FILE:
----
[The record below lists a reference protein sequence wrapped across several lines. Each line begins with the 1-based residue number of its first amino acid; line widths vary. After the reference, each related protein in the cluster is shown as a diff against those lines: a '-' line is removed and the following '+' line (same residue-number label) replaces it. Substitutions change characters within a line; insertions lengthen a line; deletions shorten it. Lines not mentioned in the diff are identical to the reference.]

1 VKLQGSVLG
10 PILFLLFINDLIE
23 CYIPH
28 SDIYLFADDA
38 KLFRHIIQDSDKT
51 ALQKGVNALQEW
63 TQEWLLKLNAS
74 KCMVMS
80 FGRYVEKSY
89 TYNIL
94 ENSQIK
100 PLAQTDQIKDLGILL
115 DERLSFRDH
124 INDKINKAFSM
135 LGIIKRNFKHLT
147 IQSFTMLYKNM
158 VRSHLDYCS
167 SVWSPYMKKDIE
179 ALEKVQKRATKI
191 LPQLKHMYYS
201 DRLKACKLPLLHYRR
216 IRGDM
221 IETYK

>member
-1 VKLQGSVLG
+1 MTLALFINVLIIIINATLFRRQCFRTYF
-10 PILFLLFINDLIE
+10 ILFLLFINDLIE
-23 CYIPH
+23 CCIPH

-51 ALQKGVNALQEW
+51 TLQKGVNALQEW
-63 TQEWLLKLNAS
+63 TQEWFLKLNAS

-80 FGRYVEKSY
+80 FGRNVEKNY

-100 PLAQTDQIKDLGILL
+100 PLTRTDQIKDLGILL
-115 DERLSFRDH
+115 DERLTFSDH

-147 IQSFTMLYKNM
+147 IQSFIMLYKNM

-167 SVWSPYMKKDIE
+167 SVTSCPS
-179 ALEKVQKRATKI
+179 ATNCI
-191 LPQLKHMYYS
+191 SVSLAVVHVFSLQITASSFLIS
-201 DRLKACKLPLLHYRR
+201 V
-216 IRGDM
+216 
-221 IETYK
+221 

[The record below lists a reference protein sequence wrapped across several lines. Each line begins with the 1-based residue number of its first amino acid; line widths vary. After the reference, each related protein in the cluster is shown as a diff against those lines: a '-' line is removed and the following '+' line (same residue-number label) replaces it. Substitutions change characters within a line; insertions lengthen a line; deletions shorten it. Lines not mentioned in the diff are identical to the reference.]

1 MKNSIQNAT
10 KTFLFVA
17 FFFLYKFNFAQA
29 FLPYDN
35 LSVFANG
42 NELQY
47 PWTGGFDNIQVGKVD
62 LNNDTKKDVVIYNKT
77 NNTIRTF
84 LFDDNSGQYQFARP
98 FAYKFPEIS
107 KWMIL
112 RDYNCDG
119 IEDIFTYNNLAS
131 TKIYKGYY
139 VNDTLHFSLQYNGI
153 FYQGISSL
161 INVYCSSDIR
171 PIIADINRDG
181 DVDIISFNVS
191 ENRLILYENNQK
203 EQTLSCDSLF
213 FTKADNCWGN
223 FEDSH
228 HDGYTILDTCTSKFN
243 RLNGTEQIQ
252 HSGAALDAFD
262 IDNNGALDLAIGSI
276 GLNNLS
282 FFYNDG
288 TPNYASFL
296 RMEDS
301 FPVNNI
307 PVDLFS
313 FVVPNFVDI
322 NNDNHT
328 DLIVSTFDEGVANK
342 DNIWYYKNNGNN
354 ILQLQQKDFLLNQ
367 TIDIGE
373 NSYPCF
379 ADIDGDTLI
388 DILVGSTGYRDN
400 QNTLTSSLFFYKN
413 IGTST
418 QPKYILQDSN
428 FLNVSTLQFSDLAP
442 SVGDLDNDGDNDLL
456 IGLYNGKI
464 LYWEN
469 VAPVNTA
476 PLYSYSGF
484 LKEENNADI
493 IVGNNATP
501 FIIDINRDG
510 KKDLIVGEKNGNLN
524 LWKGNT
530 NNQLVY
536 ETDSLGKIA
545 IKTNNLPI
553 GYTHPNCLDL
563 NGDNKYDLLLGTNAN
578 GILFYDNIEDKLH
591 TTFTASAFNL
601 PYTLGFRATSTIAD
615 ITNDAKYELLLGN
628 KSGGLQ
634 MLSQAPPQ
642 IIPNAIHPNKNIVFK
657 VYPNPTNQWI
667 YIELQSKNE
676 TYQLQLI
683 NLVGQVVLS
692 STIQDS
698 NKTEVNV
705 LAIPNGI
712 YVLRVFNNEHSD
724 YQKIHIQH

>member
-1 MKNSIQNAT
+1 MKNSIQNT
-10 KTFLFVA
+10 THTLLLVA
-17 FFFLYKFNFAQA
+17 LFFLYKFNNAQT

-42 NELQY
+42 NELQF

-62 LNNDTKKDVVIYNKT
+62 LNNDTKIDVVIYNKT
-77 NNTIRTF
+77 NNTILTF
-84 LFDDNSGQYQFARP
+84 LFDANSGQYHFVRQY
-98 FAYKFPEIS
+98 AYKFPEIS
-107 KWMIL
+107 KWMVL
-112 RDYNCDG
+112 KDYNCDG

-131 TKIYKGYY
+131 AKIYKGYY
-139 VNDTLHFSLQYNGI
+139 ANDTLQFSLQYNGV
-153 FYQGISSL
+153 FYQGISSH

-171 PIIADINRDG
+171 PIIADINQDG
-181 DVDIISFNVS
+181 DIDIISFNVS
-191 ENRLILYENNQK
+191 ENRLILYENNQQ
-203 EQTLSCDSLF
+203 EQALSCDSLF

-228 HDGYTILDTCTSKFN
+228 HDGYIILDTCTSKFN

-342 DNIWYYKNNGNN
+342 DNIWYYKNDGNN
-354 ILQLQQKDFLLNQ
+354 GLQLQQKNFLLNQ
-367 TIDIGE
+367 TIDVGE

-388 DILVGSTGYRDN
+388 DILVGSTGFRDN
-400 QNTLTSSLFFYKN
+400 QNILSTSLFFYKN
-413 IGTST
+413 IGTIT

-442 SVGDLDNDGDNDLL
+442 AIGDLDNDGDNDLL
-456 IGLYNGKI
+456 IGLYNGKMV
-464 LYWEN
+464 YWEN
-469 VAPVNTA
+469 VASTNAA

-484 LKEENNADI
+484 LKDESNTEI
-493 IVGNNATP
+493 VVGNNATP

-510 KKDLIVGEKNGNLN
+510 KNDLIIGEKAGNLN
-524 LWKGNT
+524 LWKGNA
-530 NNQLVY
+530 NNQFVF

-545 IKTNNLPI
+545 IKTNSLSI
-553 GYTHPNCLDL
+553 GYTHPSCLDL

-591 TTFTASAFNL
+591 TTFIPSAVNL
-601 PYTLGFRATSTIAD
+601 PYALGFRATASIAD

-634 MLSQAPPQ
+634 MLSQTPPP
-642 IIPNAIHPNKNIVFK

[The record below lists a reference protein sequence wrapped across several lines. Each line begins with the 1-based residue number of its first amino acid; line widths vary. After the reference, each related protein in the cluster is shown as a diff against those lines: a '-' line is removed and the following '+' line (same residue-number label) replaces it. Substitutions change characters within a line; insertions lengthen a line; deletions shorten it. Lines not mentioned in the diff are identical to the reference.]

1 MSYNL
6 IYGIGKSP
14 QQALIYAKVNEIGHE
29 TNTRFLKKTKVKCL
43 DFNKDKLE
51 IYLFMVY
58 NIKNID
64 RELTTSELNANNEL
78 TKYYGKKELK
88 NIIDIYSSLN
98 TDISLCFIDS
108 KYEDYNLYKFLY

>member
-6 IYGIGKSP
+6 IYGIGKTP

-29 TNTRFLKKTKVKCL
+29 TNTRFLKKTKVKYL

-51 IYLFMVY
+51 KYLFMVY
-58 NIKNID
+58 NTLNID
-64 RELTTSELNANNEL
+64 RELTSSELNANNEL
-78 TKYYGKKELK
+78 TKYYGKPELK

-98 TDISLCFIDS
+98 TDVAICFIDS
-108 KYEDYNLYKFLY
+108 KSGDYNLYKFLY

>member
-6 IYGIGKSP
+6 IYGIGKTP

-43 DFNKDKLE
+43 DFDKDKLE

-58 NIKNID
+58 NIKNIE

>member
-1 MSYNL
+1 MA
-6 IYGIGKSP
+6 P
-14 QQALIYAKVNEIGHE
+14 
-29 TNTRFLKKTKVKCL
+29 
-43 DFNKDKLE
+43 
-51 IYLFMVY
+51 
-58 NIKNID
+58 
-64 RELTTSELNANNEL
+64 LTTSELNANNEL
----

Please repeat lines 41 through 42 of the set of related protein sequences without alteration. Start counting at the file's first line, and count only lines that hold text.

+115 DERLTFSDH

-147 IQSFTMLYKNM